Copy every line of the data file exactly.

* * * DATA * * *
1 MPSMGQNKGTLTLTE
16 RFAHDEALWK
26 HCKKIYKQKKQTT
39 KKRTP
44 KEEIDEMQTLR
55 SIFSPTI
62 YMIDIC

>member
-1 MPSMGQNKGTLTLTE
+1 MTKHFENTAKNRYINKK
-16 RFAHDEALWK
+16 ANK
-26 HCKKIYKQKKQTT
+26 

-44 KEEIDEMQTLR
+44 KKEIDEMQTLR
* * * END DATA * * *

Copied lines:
1 MPSMGQNKGTLTLTE
16 RFAHDEALWK
26 HCKKIYKQKKQTT
39 KKRTP
44 KEEIDEMQTLR
55 SIFSPTI
62 YMIDIC

>member
-1 MPSMGQNKGTLTLTE
+1 MTKHFENTAKNRYINKK
-16 RFAHDEALWK
+16 ANK
-26 HCKKIYKQKKQTT
+26 

-44 KEEIDEMQTLR
+44 KKEIDEMQTLR